The CBO says that figure includes uninsured dependents for whom the penalty would be paid on their behalf. The CBO and the staff of the Joint Committee on Taxation (JCT) estimate that total collections from those penalties will be about $4 billion per year over the 2017–2019 period.
Among those who are subject to the penalty, many will voluntarily report on their tax returns that they are uninsured and pay the amount owed; however, other individuals will try to avoid making payments, the CBO predicts. Therefore, its estimates account for likely compliance rates, as well as the ability of the Internal Revenue Service (IRS) to administer and collect the penalty.
The CBO and JCT have estimated that about 21 million non-elderly residents will be uninsured in 2016, but the majority of them will not be subject to the penalty. Unauthorized immigrants, for example, are exempted from the mandate to obtain health insurance. Others will have income low enough that they are not required to file an income tax return, be exempt because they are members of Indian tribes, or because the premium they would have to pay would exceed a specified share of their income (initially 8% in 2014 and indexed over time).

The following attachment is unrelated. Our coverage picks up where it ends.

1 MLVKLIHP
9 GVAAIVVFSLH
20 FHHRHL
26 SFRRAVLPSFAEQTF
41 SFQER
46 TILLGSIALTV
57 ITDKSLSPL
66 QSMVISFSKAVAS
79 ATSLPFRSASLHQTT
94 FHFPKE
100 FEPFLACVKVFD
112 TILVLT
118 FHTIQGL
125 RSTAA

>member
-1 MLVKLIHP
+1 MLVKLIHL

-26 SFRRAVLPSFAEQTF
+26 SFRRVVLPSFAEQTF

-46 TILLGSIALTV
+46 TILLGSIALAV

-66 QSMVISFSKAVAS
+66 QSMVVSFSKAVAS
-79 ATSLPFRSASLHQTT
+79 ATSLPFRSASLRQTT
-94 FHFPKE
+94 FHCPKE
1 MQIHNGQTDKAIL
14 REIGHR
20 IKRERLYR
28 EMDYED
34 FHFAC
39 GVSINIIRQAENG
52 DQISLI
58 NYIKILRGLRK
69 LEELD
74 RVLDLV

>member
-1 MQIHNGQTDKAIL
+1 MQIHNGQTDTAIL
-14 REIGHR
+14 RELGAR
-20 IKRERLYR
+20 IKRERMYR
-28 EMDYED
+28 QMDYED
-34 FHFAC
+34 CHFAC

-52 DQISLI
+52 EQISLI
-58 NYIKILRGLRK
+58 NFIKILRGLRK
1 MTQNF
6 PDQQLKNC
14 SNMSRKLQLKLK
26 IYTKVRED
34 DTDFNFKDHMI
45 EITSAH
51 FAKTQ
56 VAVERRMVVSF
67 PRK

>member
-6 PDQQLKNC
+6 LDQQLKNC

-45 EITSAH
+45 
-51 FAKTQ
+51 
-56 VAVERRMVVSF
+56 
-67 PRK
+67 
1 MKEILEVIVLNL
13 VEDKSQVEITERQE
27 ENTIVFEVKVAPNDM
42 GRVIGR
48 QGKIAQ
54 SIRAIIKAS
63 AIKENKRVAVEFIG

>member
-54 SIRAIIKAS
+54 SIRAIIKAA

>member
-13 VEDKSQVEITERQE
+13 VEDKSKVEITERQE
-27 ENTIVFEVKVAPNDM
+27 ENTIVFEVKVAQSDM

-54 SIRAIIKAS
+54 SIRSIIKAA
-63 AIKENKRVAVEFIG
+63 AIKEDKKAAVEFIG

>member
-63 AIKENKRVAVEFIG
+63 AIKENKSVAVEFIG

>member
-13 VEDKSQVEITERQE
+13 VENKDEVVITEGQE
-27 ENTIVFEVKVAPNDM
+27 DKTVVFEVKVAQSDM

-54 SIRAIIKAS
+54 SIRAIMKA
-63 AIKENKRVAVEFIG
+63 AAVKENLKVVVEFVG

Individuals may also be granted waivers from the penalty because of hardship or may be exempted from the mandate on the basis of their religious beliefs.
Beginning in 2014, the Patient Protection and Affordable Care Act, in combination with the Health Care and the Education Reconciliation Act of 2010, requires most residents of the United States to obtain health insurance and imposes a financial penalty for being uninsured. That penalty will be the greater of a flat dollar amount per person that rises to $695 in 2016 and is indexed by inflation thereafter (the penalty for children will be half that amount and an overall cap will apply to family payments) or a percentage of the household’s income that rises to 2.5% for 2016 and subsequent years (also subject to a cap).
The CBO’s report of its estimates is here.